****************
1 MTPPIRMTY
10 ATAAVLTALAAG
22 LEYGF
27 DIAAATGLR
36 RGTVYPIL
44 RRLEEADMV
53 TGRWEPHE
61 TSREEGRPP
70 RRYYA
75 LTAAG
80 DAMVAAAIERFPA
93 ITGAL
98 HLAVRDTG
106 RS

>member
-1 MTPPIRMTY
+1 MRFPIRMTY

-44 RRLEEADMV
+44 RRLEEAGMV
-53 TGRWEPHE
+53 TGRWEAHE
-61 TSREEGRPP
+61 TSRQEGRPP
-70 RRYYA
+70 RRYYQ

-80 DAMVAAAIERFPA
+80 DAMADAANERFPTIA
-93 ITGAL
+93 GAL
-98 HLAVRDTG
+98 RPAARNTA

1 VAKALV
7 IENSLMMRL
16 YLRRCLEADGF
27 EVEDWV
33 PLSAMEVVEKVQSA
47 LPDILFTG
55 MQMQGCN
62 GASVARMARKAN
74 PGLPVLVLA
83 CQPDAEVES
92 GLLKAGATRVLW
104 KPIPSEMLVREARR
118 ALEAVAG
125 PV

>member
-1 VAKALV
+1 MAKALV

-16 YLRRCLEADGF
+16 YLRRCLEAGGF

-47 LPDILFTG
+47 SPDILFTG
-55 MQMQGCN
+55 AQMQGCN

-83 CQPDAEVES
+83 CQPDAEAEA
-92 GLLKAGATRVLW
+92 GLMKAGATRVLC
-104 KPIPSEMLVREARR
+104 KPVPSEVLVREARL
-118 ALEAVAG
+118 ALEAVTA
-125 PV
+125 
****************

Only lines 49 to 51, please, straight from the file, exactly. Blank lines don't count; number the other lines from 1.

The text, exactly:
-16 YLRRCLEADGF
+16 YLRRCLEAGGF

-47 LPDILFTG